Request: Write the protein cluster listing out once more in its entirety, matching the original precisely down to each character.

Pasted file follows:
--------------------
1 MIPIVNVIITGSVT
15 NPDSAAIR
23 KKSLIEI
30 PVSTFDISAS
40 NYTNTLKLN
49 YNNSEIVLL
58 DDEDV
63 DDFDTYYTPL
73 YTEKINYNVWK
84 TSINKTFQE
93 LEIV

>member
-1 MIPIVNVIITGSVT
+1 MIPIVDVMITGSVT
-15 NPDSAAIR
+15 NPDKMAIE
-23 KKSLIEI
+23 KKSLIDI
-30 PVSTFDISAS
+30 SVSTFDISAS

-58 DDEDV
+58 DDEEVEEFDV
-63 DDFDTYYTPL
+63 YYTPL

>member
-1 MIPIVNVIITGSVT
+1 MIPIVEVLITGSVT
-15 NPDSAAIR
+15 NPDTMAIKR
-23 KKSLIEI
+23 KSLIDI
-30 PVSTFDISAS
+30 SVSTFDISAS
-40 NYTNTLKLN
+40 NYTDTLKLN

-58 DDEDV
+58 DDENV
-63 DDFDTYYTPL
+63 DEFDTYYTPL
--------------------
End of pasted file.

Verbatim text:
1 MIPIVNVIITGSVT
15 NPDSAAIR
23 KKSLIEI
30 PVSTFDISAS
40 NYTNTLKLN
49 YNNSEIVLL
58 DDEDV
63 DDFDTYYTPL
73 YTEKINYNVWK
84 TSINKTFQE
93 LEIV

>member
-1 MIPIVNVIITGSVT
+1 MIPIVDVMITGSVT
-15 NPDSAAIR
+15 NPDKMAIE
-23 KKSLIEI
+23 KKSLIDI
-30 PVSTFDISAS
+30 SVSTFDISAS

-58 DDEDV
+58 DDEEVEEFDV
-63 DDFDTYYTPL
+63 YYTPL

>member
-1 MIPIVNVIITGSVT
+1 MIPIVEVLITGSVT
-15 NPDSAAIR
+15 NPDTMAIKR
-23 KKSLIEI
+23 KSLIDI
-30 PVSTFDISAS
+30 SVSTFDISAS
-40 NYTNTLKLN
+40 NYTDTLKLN

-58 DDEDV
+58 DDENV
-63 DDFDTYYTPL
+63 DEFDTYYTPL